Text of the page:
“Terrorism” is defined as follows:
As you can see, those who have taken to the streets to riot and/or destroy property, attack civilians, general calls for violence, and called for Donald Trump’s assassination are all – by definition – domestic terrorists.1
The ethical way to combat perceived bad ideas is with good ideas. Combating ideas (or, in this case, the peaceful exercise of electoral process) with violence is an open admission of weakness in one’s own position. But of course, Democrats have never been very good at winning on the merits of their ideas, and liberals generally exhibit less self-control than conservatives. You will recall in both 2008 and especially 2012, many conservatives and small government libertarians were quite disappointed – downright angry, even – that Barack Obama won those contests, but what you did not see as a response were vast swaths of the electorate taking to the streets to perpetrate violence and online calls for said violence and assaults from prominent media pundits and Tinsel Towners with fanatic platforms. Inciting or threatening mass violence in pursuit of political ideology also qualifies as terrorism.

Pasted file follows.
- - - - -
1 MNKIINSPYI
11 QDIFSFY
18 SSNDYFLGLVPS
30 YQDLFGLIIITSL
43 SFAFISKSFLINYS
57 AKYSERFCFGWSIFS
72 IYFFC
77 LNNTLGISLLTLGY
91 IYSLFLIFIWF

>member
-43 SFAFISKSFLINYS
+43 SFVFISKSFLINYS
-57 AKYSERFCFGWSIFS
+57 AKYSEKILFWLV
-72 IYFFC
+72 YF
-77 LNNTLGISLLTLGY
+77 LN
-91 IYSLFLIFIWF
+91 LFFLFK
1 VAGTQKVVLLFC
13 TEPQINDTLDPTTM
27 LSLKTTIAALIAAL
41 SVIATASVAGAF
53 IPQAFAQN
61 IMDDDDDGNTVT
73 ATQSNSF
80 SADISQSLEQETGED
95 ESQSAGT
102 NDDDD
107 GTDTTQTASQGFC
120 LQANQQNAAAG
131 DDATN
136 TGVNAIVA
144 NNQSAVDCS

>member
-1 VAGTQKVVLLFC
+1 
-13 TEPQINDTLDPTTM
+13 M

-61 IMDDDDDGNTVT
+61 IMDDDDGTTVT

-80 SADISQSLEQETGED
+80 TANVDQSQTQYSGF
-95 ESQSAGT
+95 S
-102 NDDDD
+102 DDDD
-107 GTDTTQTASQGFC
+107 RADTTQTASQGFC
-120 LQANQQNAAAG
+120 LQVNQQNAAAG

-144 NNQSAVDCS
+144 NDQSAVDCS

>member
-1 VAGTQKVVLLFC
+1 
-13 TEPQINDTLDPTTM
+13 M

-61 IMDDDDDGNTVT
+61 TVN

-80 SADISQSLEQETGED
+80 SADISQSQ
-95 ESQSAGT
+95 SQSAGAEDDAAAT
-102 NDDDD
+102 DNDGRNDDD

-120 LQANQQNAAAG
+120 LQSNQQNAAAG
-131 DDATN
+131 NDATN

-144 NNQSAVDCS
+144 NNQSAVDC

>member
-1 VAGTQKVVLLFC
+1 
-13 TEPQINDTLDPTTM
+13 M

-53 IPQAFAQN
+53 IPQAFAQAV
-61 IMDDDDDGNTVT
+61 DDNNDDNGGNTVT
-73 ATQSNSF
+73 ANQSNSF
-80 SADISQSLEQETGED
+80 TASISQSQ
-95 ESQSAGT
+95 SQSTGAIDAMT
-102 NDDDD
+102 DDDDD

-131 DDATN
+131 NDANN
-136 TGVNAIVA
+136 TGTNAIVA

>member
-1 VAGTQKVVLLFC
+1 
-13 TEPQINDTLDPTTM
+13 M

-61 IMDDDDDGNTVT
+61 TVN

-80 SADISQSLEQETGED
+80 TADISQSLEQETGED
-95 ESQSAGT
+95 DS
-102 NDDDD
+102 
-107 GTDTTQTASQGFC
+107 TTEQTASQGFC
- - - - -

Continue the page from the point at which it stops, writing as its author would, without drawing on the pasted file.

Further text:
Ironically, most of these people who are violently reacting to Trump’s electoral victory because they want more and bigger government are about to receive both in response to their actions.
As I often say, you may get what you want, but the real question is whether you are going to want what you get.
1 As an aside, all the liberals who traditionally accuse conservatives (or, at least, Trump supporters) of being violent, hateful, and divisive are and were just demonstrating classic psychological projection. They may have genuinely expected conservatives to act in this manner, despite the historic evidence to the contrary, because they knew deep down how they would react in reverse circumstances – as we all now see.